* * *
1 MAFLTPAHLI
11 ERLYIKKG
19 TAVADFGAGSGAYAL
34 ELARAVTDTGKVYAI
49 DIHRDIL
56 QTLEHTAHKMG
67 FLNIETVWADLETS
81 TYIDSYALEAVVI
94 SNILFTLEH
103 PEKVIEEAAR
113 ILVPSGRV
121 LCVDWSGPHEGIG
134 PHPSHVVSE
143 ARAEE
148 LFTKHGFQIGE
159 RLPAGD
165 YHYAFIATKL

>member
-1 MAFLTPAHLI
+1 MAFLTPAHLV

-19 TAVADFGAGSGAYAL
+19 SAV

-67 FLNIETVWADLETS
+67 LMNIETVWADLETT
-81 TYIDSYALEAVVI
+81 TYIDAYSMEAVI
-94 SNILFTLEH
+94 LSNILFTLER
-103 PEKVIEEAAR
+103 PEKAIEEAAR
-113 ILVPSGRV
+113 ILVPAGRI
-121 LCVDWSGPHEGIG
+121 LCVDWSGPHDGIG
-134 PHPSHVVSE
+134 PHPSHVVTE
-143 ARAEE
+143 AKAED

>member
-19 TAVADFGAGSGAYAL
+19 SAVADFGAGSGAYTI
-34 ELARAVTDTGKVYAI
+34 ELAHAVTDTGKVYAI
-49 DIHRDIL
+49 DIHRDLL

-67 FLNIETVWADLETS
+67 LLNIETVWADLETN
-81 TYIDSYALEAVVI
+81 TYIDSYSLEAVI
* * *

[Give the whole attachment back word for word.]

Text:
1 MAFLTPAHLI
11 ERLYIKKG
19 TAVADFGAGSGAYAL
34 ELARAVTDTGKVYAI
49 DIHRDIL
56 QTLEHTAHKMG
67 FLNIETVWADLETS
81 TYIDSYALEAVVI
94 SNILFTLEH
103 PEKVIEEAAR
113 ILVPSGRV
121 LCVDWSGPHEGIG
134 PHPSHVVSE
143 ARAEE
148 LFTKHGFQIGE
159 RLPAGD
165 YHYAFIATKL

>member
-1 MAFLTPAHLI
+1 MAFLTPAHLV

-19 TAVADFGAGSGAYAL
+19 SAV

-67 FLNIETVWADLETS
+67 LMNIETVWADLETT
-81 TYIDSYALEAVVI
+81 TYIDAYSMEAVI
-94 SNILFTLEH
+94 LSNILFTLER
-103 PEKVIEEAAR
+103 PEKAIEEAAR
-113 ILVPSGRV
+113 ILVPAGRI
-121 LCVDWSGPHEGIG
+121 LCVDWSGPHDGIG
-134 PHPSHVVSE
+134 PHPSHVVTE
-143 ARAEE
+143 AKAED

>member
-19 TAVADFGAGSGAYAL
+19 SAVADFGAGSGAYTI
-34 ELARAVTDTGKVYAI
+34 ELAHAVTDTGKVYAI
-49 DIHRDIL
+49 DIHRDLL

-67 FLNIETVWADLETS
+67 LLNIETVWADLETN
-81 TYIDSYALEAVVI
+81 TYIDSYSLEAVI